By Carl Giavanti, Carl Giavanti Consulting
“Turning the Tables – Interviewing the Interviewers” is a Q&A series profiling Wine Writers. We hope you’ll discover more about the wine writers you know, and learn about many others. The objective of this project is to understand and develop working relationships with journalists. They are after all, those that help tell our stories, review our wines and potentially provide media coverage. You can do this by learning their wine and writing backgrounds, story and personal interests, palate preferences, writing challenges and pet peeves. This is an ongoing monthly series featured by Wine Industry Advisor.
JOE ROBERTS is a consultant and musician in the greater Philadelphia area, authored a freelance wine column for Playboy.com (he says “go check it out.. you know, for the articles”), and was previously the wine expert for Answers.com.
Joe holds the Level 2 (Intermediate, with Distinction) and Level 3 (Advanced, with Merit) Certificates in Wine & Spirits from the Wine & Spirit Education Trust (WSET) in England. He’s a member of the U.S.-based Society of Wine Educators, holding their Certified Specialist of Wine (CSW) qualification. He also holds the Wine Location Specialist (WLS) qualification from the Comité Interprofessionnel du Vin de Champagne (CIVC) and the Instituto dos Vinhos do Douro e Porto (IVDP), and is a member of the Wine Century Club (but that last one’s just for geeky bragging rights, really).
Joe has contributed to and/or been quoted in the L.A. Times, New York Times, CNBC.com, The Washington Post, Mutineer Magazine, Publix® Grape Magazine, Palate Press, Mint.com, Parade, Wines.com, SOMM Journal, The Guardian UK, Table Matters, Wine Nabber, Wine4.Me, Nomad Editions’ Uncorked and Chester County Cuisine & Nightlife. His unique wine mini-reviews (composed in 140 characters or less via twitter) have been used in popular iPhone and PDA wine applications such as Sipp, Hello Vino, TedRec and Pocket Wine Assistant. He’s also been a judge in wine competitions (such as the Critics Challenge International, the San Francisco International, the Lake County Wine Awards, California State Fair Commercial Wine Competition, the Wines of Portugal Challenge, and the Argentina Wine Awards), wine writing competitions, and award programs (such as the Georges Duboeuf Wine Book of the Year Award), and authored the freelance wine column Wined Down for Playboy.com.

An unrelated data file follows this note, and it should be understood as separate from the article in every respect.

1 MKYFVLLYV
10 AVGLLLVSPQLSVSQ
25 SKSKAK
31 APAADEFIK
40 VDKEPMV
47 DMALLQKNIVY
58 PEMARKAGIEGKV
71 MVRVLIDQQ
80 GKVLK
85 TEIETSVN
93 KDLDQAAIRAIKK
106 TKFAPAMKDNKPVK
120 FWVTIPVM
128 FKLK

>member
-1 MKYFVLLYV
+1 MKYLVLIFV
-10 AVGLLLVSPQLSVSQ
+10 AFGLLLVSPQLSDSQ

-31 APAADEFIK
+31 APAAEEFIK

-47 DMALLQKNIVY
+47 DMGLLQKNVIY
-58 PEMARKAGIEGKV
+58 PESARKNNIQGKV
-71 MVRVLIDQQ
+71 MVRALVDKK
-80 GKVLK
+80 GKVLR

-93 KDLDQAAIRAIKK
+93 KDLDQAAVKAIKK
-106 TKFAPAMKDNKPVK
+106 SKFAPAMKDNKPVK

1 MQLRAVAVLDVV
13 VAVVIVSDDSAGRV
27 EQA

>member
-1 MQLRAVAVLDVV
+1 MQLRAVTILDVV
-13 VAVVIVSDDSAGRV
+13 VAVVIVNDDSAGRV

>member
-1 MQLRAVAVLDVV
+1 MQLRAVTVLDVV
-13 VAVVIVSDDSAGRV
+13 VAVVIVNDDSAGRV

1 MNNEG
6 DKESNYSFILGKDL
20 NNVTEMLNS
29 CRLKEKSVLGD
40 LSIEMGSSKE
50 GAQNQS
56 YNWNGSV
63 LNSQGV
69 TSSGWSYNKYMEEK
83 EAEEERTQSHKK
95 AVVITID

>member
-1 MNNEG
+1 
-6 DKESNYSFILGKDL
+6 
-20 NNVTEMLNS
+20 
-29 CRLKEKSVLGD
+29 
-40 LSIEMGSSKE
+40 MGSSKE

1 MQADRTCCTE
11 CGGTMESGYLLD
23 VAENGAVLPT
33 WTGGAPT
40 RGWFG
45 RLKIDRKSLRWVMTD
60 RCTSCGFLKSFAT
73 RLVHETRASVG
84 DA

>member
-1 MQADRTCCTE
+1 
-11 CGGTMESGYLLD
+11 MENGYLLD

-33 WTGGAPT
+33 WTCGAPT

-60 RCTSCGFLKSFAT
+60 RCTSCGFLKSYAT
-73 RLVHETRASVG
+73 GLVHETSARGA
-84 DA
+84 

How did you come to wine, and to wine writing?
I was an avid consumer. Not a collector, just someone who fell off the deep end in terms of geeking out over wine’s combination of hedonistic pleasure, geography, history, chemistry, agriculture, etc. The blog was started as an adjunct to a business idea that never took off. The blog, however, gained influence (for reasons that I still don’t fully understand), and 11+ years later, I’m still doing it (and lots of other wine-related stuff).
What are your primary story interests?
Well, for other outlets I’ve done… pretty much everything under the sun. For 1WineDude.com, however, I tend to focus on wines and regions that don’t get a lot of media play. Consequently, I’ll get asked to visit off-the-radar wine regions, and I almost always say Yes.
Is it possible to make a living as a wine writer today? If so, how have you succeeded? If not, why not? What are the primary challenges and hurdles you face?
No. It’s not really possible; not with just writing, anyway. You HAVE to segue your reputation into media/writing/competitions/speaking gigs/what-have-you. Income pooling, basically, in a freelancing world. The number of real opportunities isn’t that large.
What would people be surprised to know about you?
I still cry sometimes when watching really poignant movies.
What is one thing you’d like your readers to learn from your writing about wine?
You’ve succeeded when you can vehemently disagree with someone like me and make your own informed choices about wine without having to have them validated by me (or someone like me).
If you weren’t writing about wine for a living, what would you be doing?